If you want to know what’s spinning most for me lately, here’s a recap of what I bought recently when I was in Los Angeles and made a trip to Amoeba Records: the Amy Winehouse debut album (I finally gave up on resisting this, although I still hate that Rehab song, but love all the others), an old Arthur Alexander compilation (loves me some Southern soul), the “Halos and Horns” Dolly Parton album because i love her “Stairway to Heaven” cover, the new Erykah Badu, the new Raveonettes and Cat Power albums, and this recently reissued album by Boscoe (70s soul) that I keep hearing on my favorite radio station, KALX-Berkeley (that I listen to on the Internet all the time, including right now).

What songs does Cyd Charisse, of Gingerbread, Shrimp, and Cupcake fame, love?

Um, disco. KC & the Sunshine Band, Abba, Thelma Houston, Saturday Night Fever. Mixed with The Clash and The Jam, of course, some Irish punk-type stuff like Flogging Molly, and any rotation of screamo metal and punk, probably. I don’t think she’d like to be pinned down on musical genres.

Basically, if she can dance or hyper-jump to the beat, I think she’d like the song.

I do have a playlist I made for her when I wrote Cupcake. Should I post it on iTunes?

Definitely!

What are Miles’s (from You Know Where To Find Me) favorite songs?

I think Miles is not a music-obsessed teen at all, the way characters like CC or Norah or Wonder (from Pop Princess) are. I think she feels very closed off from popular culture, and avoids music as a consequence. She just wants to lose herself inside books. (But if you want to see some of the songs I listened to while writing You Know Where to Find Me, I posted a playlist for the book as an iMix on the iTunes Music Store — you can find any of my playlists there by going to the iMix section then doing a search on my name.)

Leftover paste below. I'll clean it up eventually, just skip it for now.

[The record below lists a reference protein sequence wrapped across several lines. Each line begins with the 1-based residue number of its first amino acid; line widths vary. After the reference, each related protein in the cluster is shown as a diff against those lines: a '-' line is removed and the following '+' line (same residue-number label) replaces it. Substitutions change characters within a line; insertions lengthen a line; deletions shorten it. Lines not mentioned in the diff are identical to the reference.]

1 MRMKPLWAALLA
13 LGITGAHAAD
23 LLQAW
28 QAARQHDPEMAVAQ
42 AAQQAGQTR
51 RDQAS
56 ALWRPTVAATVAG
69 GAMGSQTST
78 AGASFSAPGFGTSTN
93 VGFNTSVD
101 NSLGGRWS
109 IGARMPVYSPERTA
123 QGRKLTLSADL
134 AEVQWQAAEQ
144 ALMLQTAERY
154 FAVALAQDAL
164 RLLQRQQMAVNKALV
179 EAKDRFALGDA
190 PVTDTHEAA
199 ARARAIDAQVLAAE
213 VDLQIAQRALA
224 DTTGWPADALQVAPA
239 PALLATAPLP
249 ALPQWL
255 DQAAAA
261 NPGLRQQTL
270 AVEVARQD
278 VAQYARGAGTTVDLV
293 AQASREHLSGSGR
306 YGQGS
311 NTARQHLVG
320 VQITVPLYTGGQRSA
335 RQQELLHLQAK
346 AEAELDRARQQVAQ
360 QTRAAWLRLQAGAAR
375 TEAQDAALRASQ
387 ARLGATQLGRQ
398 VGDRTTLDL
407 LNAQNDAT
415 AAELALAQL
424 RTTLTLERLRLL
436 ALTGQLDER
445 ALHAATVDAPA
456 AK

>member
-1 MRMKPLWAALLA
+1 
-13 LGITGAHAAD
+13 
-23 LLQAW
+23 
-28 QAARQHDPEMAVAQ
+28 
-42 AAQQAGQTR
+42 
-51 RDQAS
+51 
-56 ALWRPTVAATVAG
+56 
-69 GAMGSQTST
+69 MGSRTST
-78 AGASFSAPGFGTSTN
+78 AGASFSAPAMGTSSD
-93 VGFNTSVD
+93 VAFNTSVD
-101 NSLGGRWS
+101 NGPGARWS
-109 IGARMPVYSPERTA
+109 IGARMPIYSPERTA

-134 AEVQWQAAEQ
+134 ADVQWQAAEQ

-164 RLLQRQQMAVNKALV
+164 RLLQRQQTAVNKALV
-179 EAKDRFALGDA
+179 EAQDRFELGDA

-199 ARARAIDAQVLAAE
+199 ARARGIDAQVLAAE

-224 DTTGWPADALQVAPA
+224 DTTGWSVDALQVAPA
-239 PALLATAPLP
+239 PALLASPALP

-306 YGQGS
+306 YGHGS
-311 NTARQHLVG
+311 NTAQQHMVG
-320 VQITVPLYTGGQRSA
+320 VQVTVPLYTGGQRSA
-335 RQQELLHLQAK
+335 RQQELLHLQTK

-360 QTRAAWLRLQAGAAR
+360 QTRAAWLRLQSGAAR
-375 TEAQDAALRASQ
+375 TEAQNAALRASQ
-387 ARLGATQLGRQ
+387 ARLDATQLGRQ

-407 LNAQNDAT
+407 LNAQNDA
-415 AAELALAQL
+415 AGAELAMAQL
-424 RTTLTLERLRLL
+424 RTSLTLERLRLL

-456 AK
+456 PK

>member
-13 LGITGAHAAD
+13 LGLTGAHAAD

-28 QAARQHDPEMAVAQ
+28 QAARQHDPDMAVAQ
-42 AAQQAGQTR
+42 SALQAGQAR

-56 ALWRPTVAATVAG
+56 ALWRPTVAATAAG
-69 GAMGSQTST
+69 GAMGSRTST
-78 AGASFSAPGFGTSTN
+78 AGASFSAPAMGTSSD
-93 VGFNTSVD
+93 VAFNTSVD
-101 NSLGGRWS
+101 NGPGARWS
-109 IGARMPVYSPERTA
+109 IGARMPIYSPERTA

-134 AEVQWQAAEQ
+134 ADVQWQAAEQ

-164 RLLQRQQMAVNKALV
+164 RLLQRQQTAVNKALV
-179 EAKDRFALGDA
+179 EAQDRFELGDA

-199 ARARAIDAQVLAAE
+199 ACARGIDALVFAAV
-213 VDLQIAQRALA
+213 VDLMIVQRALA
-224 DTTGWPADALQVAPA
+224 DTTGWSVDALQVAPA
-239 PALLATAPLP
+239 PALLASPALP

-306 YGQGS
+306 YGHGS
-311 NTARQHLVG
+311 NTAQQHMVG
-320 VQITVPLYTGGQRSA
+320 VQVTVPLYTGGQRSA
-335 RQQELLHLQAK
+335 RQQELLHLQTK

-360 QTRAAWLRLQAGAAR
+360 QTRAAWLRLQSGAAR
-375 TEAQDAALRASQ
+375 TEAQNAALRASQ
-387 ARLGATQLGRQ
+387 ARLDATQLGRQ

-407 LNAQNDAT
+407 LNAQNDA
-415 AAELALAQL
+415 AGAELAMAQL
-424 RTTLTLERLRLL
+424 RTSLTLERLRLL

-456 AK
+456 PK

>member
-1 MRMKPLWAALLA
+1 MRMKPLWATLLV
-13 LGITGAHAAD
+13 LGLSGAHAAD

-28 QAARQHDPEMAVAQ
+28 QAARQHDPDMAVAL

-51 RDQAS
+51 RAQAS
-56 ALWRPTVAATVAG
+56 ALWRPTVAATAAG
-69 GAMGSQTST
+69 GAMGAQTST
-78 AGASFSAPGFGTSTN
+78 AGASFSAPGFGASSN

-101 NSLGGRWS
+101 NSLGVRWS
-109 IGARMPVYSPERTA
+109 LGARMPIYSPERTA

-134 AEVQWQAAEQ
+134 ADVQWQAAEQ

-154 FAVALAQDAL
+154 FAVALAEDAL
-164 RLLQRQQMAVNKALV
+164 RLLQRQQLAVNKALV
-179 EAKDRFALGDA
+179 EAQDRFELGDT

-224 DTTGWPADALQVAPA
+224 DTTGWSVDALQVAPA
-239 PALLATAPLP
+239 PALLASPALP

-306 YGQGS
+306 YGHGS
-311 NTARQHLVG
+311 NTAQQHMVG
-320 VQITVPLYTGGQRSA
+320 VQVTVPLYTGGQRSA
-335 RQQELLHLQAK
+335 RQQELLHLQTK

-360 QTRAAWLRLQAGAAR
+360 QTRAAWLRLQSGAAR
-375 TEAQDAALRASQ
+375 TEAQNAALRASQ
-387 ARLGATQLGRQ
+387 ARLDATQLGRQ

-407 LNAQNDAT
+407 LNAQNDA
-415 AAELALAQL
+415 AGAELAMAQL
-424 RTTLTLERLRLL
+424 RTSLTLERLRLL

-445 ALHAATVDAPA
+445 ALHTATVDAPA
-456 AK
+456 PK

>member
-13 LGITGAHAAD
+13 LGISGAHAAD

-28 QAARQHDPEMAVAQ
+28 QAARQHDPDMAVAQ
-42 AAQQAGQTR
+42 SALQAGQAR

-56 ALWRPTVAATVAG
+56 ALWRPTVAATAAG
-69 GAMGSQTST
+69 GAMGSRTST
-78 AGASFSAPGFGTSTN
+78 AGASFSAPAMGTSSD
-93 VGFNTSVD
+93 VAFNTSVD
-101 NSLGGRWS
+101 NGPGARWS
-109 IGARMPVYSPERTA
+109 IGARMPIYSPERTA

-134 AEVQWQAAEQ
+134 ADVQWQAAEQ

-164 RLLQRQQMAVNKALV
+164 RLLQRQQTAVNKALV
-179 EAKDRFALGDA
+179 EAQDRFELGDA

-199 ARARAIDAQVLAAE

Nick and Norah’s Infinite Playlist, which you wrote with David Levithan, is being made into a movie! If you had some influence over the process and could choose one of your other books to be made into a movie, which would you choose and why?

I couldn’t choose — sorry! The movie-making process is so random and bizarre, I’d be grateful (and stunned) if anything else actually got made and not just optioned. There are a few more options in progress, but we’ll see…still a long way to go for any of my other books to actually make it to the screen. But here’s hoping!

If Gingerbread (and/or its sequels) were to be made into a movie, who would your dream cast include?

I have no idea! Every time I answer this question, my casting choices rapidly become too old for the parts.

Though funnily enough, when I first saw the girl who plays Norah in the Nick & Norah’s Infinite Playlist movie, my first thought was, She looks like Cyd Charisse!

But when I picture CC, I most see her as looking like the Faith character from Buffy the Vampire Slayer.

Who would your dream cast for You Know Where To Find Me have in it?

I have no idea whatsoever!

I have heard it’s like trying to choose a favorite child, but do you have a favorite of your books?

Well, like your children, I love them all, but for different reasons. I couldn’t choose. Maybe one day readers will run a poll and decide for me?

To readers who are Rachel Cohn fans: If you have a favorite, leave it in the comments!

What is your writing process like? In what environment do you do your best writing?

My writing process changes with each book so I couldn’t proclaim to actually understand my own process. (Unfortunately.) The one thing I do know about it is the environment in which I write best — a quiet and solitary place like a library, free of cell phone, TV and other distractions, my iPod or KALX in my earphones.

Who are some of your writing influences?

I love any books by David Levithan, Patricia McCormick, Jaclyn Moriarty and Markus Zusack. It’s hard to pin down when there are so many writers, especially YA writers, I admire.

What are you writing right now?

That unpublished first novel, redux.

What would your dream job be if you couldn’t write?

Pastry chef or cupcake baker. Bringer of sugar joy to people everywhere.

Now ask yourself a question (and answer it!).

Rachel: What’s for dinner tonight?
Rachel: Well, going to see Paranoid Park at the Angelika this afternoon, which is a few blocks from yummy Spring Street Natural Foods restaurant in Soho, how about there?
Rachel: Good plan. But popcorn at the movie first, right?
Rachel: Duh.

Thank you so much, Rachel!